As Sal grows as a person and Dean stays the same, the dynamic of their friendship changes and almost falters. Dean is friends with people based on what he can learn from them, like his relationship with Carlo Marx, which he is involved in because he values his mind and what he can learn from him.
Restlessness is a common feature in the beat generation. Sal and Dean are young people who do not know what they want in life, do not know how to get it, and set out on a journey to find it by having fun, gaining life experience, and expanding their minds.
Sal and Dean constantly feel the need to keep moving to find what they are looking for, though no matter how much they keep moving they cannot seem to find a happy ending. The characters constantly move through relationships to find a place they are happy but the movement is futile.
Sadness is a trait that is often found in the beat generation. Sal is the saddest character because he cannot find happiness. He finds that whenever he is alone he is sad, but he is also sad when he is in a relationship. He finds that the only time he is happy is when he is involved in intellectual conversation with someone, and he finds that most of his relationships with women are nothing more than physical. Most male/female relationships throughout the novel are tied to sadness in a way, as is the music of the period which was mostly jazz blues.
Sex is a prominent theme in this novel, particularly for the character of Dean Moriarty. Dean has sexual relationships with various women whom he ends up falling in love with. For Dean, lust and love are mutually inclusive concepts he feels that when he has a powerful sexually relationship with a woman, he loves her and must then marry her.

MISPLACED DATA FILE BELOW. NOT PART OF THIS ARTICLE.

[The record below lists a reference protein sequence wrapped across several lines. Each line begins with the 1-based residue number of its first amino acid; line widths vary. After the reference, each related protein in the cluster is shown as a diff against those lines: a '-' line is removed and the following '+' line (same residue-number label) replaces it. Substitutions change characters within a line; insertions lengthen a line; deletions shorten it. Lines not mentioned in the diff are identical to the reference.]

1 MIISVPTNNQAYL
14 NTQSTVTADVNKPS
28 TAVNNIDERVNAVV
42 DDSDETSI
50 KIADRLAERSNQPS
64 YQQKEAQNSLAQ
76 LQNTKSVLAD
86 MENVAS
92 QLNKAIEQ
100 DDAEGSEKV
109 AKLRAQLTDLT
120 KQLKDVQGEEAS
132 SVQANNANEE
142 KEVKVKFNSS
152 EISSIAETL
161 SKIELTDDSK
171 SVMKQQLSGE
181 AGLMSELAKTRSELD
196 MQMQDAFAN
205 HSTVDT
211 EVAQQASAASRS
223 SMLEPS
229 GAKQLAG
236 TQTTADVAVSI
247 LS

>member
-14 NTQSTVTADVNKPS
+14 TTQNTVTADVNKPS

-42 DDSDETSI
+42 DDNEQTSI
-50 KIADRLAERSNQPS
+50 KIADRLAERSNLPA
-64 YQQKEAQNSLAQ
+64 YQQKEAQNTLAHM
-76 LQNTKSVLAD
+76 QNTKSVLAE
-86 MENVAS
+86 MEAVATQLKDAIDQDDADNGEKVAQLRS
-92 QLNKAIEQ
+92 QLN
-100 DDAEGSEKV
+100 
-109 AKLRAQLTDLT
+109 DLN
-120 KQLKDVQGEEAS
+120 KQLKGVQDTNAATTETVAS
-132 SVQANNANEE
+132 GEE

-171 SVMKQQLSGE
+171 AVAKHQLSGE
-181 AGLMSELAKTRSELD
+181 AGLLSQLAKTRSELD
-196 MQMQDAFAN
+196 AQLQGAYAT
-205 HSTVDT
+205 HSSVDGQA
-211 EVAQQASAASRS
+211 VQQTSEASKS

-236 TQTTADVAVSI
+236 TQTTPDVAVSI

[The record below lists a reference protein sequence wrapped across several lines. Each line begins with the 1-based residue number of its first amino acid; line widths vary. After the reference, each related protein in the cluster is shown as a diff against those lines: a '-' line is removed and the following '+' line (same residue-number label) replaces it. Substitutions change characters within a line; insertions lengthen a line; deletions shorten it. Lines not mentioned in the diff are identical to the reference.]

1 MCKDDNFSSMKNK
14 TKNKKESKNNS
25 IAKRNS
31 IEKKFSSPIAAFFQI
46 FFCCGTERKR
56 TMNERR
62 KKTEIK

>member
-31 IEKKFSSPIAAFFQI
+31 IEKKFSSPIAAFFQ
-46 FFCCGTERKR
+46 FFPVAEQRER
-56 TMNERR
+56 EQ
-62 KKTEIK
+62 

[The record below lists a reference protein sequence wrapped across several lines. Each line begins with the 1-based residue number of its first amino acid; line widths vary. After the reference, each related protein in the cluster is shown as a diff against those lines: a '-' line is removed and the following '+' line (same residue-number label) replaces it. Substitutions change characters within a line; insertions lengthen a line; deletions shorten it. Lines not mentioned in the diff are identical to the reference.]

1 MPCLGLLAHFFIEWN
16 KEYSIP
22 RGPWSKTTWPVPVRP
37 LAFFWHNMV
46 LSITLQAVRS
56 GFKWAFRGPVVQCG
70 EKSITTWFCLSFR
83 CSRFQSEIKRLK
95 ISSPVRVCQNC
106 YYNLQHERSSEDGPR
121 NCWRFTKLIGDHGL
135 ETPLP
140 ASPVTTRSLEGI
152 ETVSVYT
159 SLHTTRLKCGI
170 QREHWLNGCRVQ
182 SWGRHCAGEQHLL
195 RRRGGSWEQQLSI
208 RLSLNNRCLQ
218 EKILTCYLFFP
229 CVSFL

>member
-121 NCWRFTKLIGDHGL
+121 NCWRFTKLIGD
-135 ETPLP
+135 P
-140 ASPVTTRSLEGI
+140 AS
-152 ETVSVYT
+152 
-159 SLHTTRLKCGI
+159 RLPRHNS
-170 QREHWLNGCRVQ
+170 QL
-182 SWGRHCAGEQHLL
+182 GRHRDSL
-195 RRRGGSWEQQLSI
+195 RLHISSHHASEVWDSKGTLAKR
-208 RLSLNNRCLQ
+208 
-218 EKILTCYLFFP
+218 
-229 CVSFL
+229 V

Dean falls in love as quickly as he falls out of it which explains his string of failed marriages and children that he has left behind. Sal feels exactly the opposite, where he would like a relationship with a woman that is more intellectual than sexual.
Drugs and alcohol drive most of the actions throughout the novel. The characters often put their highest priority on getting high rather than eating. In the beat generation, drug use was becoming more prevalent than ever before and to these characters it was no exception.
Drugs and alcohol are a point of bonding and open the door to the intellectual and personal discussions that the men crave. Without these substances, many of the relationships that occur in the novel would make no sense, or never happen at all. The dreams and goals that Sal has when he is high or drunk are those of Dean when he is sober, showing again how Sal idolizes Dean.
Religion and Spirituality
Throughout the novel, there are many references to spiritualism and God. According to Dean, there is nothing holier than sex and certain musicians are God to him because of their sense of time. In Sal’s mind, there is nothing holier than a spiritual and intellectual connection with a women, rather than sex.
The characters often have dreams that are based on religious figures or have appearances of God. The characters often have hallucinations when they are high that leads them to question religion and spirituality and wonder what it all means to them in the scheme of things.
The need for intellectual conversation and the expression of knowledge and wisdom is particularly beneficial to the characters in the novel, and the basis for their friendship with one another. The characters believe that one should learn through life experiences, rather than through books.
Drug abuse seems to go hand in hand with wisdom, as Bull Lee who is arguably the wisest character is a drug addict. The characters become friends with one another because of their thirst for knowledge and desire to learn; Sal wishes to learn to be more like Dean, slightly crazy, and Dean wishes to become more intellectual.
Dean is utterly mad, as is demonstrated often throughout the novel and is one of his most endearing traits. Madness is the quality that attracts Sal to Dean, and the quality that Sal most wishes he possessed.